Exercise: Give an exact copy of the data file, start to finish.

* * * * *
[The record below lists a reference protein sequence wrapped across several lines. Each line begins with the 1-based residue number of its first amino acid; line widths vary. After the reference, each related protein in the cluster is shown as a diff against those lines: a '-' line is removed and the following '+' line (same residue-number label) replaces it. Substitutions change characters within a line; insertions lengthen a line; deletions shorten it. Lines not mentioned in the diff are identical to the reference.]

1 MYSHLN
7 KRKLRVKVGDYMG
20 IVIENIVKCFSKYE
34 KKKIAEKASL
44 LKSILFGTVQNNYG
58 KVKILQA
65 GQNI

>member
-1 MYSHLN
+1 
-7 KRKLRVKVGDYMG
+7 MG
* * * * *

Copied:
[The record below lists a reference protein sequence wrapped across several lines. Each line begins with the 1-based residue number of its first amino acid; line widths vary. After the reference, each related protein in the cluster is shown as a diff against those lines: a '-' line is removed and the following '+' line (same residue-number label) replaces it. Substitutions change characters within a line; insertions lengthen a line; deletions shorten it. Lines not mentioned in the diff are identical to the reference.]

1 MYSHLN
7 KRKLRVKVGDYMG
20 IVIENIVKCFSKYE
34 KKKIAEKASL
44 LKSILFGTVQNNYG
58 KVKILQA
65 GQNI

>member
-1 MYSHLN
+1 
-7 KRKLRVKVGDYMG
+7 MG